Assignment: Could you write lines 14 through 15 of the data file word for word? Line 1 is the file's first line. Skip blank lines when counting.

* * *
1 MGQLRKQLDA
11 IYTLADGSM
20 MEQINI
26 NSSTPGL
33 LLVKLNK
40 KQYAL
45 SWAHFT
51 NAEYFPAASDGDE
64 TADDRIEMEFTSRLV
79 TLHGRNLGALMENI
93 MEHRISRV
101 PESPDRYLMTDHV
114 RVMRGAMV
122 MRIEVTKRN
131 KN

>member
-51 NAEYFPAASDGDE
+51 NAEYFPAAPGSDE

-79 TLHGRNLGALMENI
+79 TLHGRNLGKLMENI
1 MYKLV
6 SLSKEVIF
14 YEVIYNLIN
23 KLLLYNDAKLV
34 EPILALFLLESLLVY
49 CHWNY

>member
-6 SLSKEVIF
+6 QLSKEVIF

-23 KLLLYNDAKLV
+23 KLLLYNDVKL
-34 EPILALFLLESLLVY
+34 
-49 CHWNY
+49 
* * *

122 MRIEVTKRN
131 KN